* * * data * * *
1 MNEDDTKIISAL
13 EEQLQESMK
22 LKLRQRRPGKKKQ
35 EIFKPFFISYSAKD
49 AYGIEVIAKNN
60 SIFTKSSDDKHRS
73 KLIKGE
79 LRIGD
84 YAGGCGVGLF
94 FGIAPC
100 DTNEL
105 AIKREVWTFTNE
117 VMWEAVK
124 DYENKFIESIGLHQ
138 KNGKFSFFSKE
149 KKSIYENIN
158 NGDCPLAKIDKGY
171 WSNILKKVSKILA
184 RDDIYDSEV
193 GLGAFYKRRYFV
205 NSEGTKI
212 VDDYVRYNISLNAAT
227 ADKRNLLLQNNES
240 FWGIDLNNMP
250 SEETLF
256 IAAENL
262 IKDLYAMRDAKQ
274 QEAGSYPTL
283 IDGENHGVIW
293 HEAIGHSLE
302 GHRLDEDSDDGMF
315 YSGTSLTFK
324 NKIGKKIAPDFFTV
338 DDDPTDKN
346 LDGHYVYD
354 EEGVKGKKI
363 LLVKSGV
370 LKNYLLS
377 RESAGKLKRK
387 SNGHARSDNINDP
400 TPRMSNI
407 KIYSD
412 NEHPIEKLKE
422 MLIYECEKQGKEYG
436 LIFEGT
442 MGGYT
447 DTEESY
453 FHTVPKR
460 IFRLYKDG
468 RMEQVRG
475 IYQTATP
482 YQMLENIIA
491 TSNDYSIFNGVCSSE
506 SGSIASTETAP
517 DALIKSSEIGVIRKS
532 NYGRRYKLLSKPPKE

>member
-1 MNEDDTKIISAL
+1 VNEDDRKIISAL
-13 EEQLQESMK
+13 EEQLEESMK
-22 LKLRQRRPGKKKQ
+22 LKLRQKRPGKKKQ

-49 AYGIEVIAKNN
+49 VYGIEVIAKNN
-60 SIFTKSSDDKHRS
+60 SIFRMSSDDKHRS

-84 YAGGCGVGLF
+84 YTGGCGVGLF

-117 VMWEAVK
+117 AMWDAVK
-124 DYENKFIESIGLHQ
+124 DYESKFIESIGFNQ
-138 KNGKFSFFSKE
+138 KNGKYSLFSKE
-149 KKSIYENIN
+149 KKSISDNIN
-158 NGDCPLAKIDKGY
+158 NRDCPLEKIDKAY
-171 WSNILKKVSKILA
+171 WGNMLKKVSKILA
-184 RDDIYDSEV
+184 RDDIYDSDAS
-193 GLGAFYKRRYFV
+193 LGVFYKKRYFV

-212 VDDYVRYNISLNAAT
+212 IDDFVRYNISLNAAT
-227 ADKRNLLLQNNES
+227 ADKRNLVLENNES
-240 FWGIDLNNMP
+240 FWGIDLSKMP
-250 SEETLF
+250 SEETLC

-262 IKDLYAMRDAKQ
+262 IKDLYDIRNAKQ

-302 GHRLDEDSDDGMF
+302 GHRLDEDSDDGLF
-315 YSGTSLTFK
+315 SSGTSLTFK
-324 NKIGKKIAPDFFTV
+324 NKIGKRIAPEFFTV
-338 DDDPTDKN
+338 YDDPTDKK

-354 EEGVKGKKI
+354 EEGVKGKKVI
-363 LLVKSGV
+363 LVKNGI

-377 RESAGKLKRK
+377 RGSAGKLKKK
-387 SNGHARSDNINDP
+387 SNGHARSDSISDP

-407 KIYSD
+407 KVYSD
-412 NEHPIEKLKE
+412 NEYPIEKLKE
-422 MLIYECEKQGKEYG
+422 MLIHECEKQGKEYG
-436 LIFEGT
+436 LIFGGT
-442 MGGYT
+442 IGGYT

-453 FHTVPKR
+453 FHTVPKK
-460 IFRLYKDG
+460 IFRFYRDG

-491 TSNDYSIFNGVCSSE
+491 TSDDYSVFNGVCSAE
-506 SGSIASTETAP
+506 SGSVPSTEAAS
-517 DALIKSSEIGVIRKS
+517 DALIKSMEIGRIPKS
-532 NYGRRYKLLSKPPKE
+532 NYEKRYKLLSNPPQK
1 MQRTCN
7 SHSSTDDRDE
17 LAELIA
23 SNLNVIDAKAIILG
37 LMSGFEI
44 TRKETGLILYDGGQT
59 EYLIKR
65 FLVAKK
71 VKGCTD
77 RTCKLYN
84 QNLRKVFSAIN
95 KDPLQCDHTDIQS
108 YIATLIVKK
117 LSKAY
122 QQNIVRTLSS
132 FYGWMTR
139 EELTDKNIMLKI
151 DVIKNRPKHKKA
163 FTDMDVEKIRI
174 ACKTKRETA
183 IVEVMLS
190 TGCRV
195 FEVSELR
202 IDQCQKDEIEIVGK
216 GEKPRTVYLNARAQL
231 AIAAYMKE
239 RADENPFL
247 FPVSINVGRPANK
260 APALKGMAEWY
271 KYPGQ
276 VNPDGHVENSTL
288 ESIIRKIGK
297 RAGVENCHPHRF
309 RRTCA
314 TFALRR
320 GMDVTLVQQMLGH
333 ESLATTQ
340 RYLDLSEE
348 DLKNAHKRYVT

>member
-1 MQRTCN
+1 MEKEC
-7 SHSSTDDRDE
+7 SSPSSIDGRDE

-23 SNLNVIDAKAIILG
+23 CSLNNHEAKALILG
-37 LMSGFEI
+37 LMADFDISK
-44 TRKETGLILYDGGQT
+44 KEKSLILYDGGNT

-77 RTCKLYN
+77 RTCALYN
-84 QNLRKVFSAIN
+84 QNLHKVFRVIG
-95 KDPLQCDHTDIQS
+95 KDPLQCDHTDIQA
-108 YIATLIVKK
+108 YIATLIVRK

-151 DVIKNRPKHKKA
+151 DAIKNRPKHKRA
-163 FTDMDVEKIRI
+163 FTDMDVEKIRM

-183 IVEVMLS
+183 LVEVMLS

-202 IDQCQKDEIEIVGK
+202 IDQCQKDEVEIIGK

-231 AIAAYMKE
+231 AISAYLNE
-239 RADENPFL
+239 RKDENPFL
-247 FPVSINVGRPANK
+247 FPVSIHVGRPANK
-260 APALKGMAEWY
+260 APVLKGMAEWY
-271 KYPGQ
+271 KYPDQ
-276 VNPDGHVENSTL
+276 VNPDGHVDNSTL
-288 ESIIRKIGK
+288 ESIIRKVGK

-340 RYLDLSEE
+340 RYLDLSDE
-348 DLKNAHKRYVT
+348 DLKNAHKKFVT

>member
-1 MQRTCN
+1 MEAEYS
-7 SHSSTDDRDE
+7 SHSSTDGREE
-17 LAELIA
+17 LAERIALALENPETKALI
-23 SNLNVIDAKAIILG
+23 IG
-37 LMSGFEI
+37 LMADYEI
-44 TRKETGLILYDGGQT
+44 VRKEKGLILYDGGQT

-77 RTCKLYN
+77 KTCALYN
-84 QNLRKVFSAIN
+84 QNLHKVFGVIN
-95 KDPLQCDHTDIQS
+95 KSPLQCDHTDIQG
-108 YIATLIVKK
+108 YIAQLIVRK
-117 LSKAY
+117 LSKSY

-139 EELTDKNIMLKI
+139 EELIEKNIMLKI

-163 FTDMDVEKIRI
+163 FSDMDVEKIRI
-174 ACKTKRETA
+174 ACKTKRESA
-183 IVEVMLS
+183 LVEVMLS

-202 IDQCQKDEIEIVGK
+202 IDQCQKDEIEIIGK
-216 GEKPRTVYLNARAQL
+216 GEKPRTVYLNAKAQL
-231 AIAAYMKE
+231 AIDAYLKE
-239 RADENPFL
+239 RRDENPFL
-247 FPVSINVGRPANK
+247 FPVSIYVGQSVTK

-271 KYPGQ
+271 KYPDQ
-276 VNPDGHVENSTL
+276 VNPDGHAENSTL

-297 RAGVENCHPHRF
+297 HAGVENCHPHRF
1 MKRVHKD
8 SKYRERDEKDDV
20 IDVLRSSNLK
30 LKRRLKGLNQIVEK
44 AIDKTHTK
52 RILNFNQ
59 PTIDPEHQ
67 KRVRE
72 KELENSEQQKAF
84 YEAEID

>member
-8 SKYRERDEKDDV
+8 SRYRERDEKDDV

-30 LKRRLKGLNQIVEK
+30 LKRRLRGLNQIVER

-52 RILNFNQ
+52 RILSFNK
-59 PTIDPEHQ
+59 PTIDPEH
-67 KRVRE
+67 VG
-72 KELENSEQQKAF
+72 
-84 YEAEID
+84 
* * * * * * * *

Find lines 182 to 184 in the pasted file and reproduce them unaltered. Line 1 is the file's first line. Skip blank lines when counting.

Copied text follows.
-44 TRKETGLILYDGGQT
+44 KEKSLILYDGGNT

-77 RTCKLYN